• Tick-borne encephalitis virus: member of the genus Flavivirus transmitted primarily by Ixodes ticks. Most patients infected with with tick-borne encephalitis virus are asymptomatic; however, symptomatic individuals may experience a biphasic illness. After recovering from nonspecific symptoms, patients can develop neurologic manifestations, such as meningitis, encephalitis, or meningoencephalitis. Serology or PCR can confirm the diagnosis. Management is supportive. 
  • West Nile virus: member of the genus Flavivirus transmitted by Culex mosquitoes. Most patients infected with West Nile virus are asymptomatic. A very small proportion of patients develop neuroinvasive disease, which includes meningitis, encephalitis, and acute flaccid paralysis. The diagnosis is confirmed with serum or CSF serology or PCR. Management is supportive. 
  • Saint Louis encephalitis virus: member of the genus Flavivirus transmitted by Culex mosquitoes. Symptomatic individuals may have varied presentations, with flu-like symptoms, aseptic meningitis, encephalitis, or meningoencephalitis. Diagnosis is confirmed with serology. Management is supportive.
  • Equine encephalitis viruses: members of the family Togaviridae. The equine encephalitis viruses are mosquito-borne arboviruses that can cause minor viral illness or encephalitis (in severe cases). Diagnosis is by CSF evaluation, serology, or PCR. Management is supportive.
  • Guillain-Barré syndrome (GBS): acute, rapidly progressive, acquired inflammatory neuropathy that can be triggered by infectious pathogens. Patients develop progressive, symmetric muscle weakness and sensory loss. Unlike rabies, fever is rare in GBS. The diagnosis is clinical. A lumbar puncture will show a normal cell count and elevated protein. Management requires intensive care support, IV immune globulin, and plasma exchange.
  • Botulism: rare, neuroparalytic syndrome caused by a neurotoxin released from Clostridium botulinum. Botulism presents with blurred vision, respiratory failure, and symmetric, descending flaccid paralysis. Unlike rabies, fever is absent. Diagnosis is made on clinical grounds and can be confirmed by the isolation of bacteria or toxins from stool, wound specimens, or food sources. Treatment requires prompt management of respiratory failure, administration of antitoxin, and supportive care for paralysis.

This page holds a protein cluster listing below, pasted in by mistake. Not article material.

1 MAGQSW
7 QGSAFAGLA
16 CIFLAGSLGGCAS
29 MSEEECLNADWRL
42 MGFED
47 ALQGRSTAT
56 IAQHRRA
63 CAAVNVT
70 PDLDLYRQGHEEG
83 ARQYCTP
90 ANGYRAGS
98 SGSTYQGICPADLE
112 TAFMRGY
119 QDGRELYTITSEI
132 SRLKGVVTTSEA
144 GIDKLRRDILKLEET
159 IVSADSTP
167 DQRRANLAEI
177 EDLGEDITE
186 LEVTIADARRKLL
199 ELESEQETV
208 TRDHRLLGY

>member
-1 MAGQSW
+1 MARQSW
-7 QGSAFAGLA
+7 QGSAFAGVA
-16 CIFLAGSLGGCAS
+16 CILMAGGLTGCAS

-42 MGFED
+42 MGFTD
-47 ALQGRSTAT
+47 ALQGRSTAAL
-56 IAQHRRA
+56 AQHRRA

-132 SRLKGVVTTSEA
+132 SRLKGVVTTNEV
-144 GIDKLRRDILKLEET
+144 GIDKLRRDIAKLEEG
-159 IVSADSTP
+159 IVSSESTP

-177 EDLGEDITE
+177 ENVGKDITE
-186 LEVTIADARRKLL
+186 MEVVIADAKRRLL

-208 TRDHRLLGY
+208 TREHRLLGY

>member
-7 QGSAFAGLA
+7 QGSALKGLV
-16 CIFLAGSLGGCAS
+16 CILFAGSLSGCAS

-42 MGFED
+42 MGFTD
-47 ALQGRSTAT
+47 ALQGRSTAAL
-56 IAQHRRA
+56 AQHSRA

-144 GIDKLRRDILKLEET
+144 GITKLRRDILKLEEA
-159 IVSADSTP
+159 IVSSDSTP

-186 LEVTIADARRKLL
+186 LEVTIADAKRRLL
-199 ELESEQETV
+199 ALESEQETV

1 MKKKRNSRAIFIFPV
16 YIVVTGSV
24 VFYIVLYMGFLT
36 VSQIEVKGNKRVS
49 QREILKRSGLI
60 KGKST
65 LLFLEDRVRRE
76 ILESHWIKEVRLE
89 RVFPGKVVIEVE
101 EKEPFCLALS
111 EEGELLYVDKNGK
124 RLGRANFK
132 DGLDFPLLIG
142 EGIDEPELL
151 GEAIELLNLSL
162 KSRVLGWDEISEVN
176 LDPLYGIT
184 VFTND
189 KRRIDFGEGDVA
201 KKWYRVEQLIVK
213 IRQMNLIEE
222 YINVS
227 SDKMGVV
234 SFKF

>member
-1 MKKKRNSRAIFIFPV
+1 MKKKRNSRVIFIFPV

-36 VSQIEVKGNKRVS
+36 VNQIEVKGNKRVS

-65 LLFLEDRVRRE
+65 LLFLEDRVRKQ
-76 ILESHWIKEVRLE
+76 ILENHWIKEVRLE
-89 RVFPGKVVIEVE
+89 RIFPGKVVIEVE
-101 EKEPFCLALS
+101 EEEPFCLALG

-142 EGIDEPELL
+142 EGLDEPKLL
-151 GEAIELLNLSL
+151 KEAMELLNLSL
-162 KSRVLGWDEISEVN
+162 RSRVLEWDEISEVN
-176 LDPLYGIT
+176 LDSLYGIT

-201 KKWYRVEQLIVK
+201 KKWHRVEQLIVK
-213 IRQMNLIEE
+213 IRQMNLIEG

• Tetanus: bacterial infection caused by Clostridium tetani, a gram-positive obligate anaerobic bacterium commonly found in soil that enters the body through a contaminated wound. Tetanus presents with lockjaw, neck stiffness, opisthotonus, rigid abdomen, and severe, painful muscle spasms. Diagnosis is made on clinical grounds, as it is rarely possible to isolate the infectious agent from the wound. Tetanus is treated with antibiotic therapy and the human tetanus antitoxin.


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  2. Centers for Disease Control: Rabies prevention (1991). Recommendations of the Immunization Practices Advisory Committee (ACIP). MMWR 40(RR-3):1.
  3. Centers for Disease Control: Compendium of animal rabies control (1995). MMWR 44(RR-2):1.
  4. Centers for Disease Control: Human rabies (1995). MMWR 44:269.
  5. Charlton KM. (1994). The pathogenesis of rabies and other lyssaviral infections: recent studies. Curr Top Microbiol Immunol 187:95.
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  7. Brown, C.M., DeMaria, A., Jr. (2020). When to use rabies prophylaxis. UpToDate. Retrieved May 16, 2021, from https://www.uptodate.com/contents/when-to-use-rabies-prophylaxis
  8. Jackson, A.C. (2021). Treatment of rabies. UpToDate. Retrieved May 16, 2021, from  https://www.uptodate.com/contents/treatment-of-rabies